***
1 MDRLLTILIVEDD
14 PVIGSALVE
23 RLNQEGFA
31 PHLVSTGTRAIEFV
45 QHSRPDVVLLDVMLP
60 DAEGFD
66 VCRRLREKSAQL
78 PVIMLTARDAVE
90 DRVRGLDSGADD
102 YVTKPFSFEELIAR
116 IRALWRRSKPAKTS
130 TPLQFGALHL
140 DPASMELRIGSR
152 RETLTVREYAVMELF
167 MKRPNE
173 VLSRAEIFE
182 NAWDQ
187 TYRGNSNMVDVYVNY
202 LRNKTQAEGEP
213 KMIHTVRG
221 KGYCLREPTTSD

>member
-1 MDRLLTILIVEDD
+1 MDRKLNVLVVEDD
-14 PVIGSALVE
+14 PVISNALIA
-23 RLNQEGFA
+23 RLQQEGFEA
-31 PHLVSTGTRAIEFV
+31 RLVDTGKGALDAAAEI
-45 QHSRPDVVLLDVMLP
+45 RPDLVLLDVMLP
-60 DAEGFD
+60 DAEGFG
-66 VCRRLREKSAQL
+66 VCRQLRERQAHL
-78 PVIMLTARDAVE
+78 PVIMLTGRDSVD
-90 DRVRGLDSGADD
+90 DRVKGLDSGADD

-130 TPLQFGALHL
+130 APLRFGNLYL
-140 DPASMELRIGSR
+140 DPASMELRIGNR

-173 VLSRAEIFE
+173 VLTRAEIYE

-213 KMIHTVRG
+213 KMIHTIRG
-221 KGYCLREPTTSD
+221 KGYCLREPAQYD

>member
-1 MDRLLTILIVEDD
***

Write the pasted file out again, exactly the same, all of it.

1 MDRLLTILIVEDD
14 PVIGSALVE
23 RLNQEGFA
31 PHLVSTGTRAIEFV
45 QHSRPDVVLLDVMLP
60 DAEGFD
66 VCRRLREKSAQL
78 PVIMLTARDAVE
90 DRVRGLDSGADD
102 YVTKPFSFEELIAR
116 IRALWRRSKPAKTS
130 TPLQFGALHL
140 DPASMELRIGSR
152 RETLTVREYAVMELF
167 MKRPNE
173 VLSRAEIFE
182 NAWDQ
187 TYRGNSNMVDVYVNY
202 LRNKTQAEGEP
213 KMIHTVRG
221 KGYCLREPTTSD

>member
-1 MDRLLTILIVEDD
+1 MDRKLNVLVVEDD
-14 PVIGSALVE
+14 PVISNALIA
-23 RLNQEGFA
+23 RLQQEGFEA
-31 PHLVSTGTRAIEFV
+31 RLVDTGKGALDAAAEI
-45 QHSRPDVVLLDVMLP
+45 RPDLVLLDVMLP
-60 DAEGFD
+60 DAEGFG
-66 VCRRLREKSAQL
+66 VCRQLRERQAHL
-78 PVIMLTARDAVE
+78 PVIMLTGRDSVD
-90 DRVRGLDSGADD
+90 DRVKGLDSGADD

-130 TPLQFGALHL
+130 APLRFGNLYL
-140 DPASMELRIGSR
+140 DPASMELRIGNR

-173 VLSRAEIFE
+173 VLTRAEIYE

-213 KMIHTVRG
+213 KMIHTIRG
-221 KGYCLREPTTSD
+221 KGYCLREPAQYD

>member
-1 MDRLLTILIVEDD